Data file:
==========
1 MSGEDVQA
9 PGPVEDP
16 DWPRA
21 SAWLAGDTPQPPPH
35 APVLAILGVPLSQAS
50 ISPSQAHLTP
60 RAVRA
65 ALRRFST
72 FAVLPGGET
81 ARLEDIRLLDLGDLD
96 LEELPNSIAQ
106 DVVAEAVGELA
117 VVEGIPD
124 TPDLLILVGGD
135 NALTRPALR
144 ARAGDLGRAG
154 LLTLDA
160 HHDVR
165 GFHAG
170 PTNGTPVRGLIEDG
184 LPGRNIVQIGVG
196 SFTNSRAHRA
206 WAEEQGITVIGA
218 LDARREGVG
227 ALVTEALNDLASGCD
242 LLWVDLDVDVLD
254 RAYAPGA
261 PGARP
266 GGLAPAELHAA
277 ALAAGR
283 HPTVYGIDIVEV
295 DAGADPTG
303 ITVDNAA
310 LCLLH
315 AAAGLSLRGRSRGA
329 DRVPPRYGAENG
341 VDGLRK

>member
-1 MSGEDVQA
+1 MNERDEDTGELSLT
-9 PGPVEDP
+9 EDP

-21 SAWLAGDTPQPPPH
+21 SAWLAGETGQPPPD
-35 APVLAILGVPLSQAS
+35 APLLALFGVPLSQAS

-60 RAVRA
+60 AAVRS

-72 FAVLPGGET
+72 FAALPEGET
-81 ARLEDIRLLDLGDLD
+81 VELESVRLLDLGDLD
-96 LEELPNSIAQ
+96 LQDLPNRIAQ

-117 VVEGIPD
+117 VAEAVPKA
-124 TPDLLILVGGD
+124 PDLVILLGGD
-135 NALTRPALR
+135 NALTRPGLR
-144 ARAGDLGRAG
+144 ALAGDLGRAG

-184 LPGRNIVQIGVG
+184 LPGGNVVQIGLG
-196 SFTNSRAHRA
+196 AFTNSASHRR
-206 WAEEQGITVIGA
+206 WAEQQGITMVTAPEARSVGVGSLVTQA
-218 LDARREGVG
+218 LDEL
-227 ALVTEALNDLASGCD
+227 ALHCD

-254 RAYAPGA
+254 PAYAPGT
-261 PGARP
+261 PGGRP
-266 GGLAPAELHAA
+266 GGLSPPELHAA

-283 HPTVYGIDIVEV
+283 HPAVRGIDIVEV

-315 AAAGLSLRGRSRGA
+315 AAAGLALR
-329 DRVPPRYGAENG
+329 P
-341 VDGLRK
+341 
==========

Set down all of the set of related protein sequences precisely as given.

1 MSGEDVQA
9 PGPVEDP
16 DWPRA
21 SAWLAGDTPQPPPH
35 APVLAILGVPLSQAS
50 ISPSQAHLTP
60 RAVRA
65 ALRRFST
72 FAVLPGGET
81 ARLEDIRLLDLGDLD
96 LEELPNSIAQ
106 DVVAEAVGELA
117 VVEGIPD
124 TPDLLILVGGD
135 NALTRPALR
144 ARAGDLGRAG
154 LLTLDA
160 HHDVR
165 GFHAG
170 PTNGTPVRGLIEDG
184 LPGRNIVQIGVG
196 SFTNSRAHRA
206 WAEEQGITVIGA
218 LDARREGVG
227 ALVTEALNDLASGCD
242 LLWVDLDVDVLD
254 RAYAPGA
261 PGARP
266 GGLAPAELHAA
277 ALAAGR
283 HPTVYGIDIVEV
295 DAGADPTG
303 ITVDNAA
310 LCLLH
315 AAAGLSLRGRSRGA
329 DRVPPRYGAENG
341 VDGLRK

>member
-1 MSGEDVQA
+1 MNERDEDTGELSLT
-9 PGPVEDP
+9 EDP

-21 SAWLAGDTPQPPPH
+21 SAWLAGETGQPPPD
-35 APVLAILGVPLSQAS
+35 APLLALFGVPLSQAS

-60 RAVRA
+60 AAVRS

-72 FAVLPGGET
+72 FAALPEGET
-81 ARLEDIRLLDLGDLD
+81 VELESVRLLDLGDLD
-96 LEELPNSIAQ
+96 LQDLPNRIAQ

-117 VVEGIPD
+117 VAEAVPKA
-124 TPDLLILVGGD
+124 PDLVILLGGD
-135 NALTRPALR
+135 NALTRPGLR
-144 ARAGDLGRAG
+144 ALAGDLGRAG

-184 LPGRNIVQIGVG
+184 LPGGNVVQIGLG
-196 SFTNSRAHRA
+196 AFTNSASHRR
-206 WAEEQGITVIGA
+206 WAEQQGITMVTAPEARSVGVGSLVTQA
-218 LDARREGVG
+218 LDEL
-227 ALVTEALNDLASGCD
+227 ALHCD

-254 RAYAPGA
+254 PAYAPGT
-261 PGARP
+261 PGGRP
-266 GGLAPAELHAA
+266 GGLSPPELHAA

-283 HPTVYGIDIVEV
+283 HPAVRGIDIVEV

-315 AAAGLSLRGRSRGA
+315 AAAGLALR
-329 DRVPPRYGAENG
+329 P
-341 VDGLRK
+341 